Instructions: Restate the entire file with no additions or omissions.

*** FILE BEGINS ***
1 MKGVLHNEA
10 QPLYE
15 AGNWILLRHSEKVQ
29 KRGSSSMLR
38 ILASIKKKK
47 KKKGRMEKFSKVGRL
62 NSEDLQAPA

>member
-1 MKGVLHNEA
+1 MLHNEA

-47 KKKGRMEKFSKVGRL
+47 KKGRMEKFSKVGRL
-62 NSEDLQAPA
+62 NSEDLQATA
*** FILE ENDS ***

1 MKGVLHNEA
10 QPLYE
15 AGNWILLRHSEKVQ
29 KRGSSSMLR
38 ILASIKKKK
47 KKKGRMEKFSKVGRL
62 NSEDLQAPA

>member
-1 MKGVLHNEA
+1 MLHNEA

-47 KKKGRMEKFSKVGRL
+47 KKGRMEKFSKVGRL
-62 NSEDLQAPA
+62 NSEDLQATA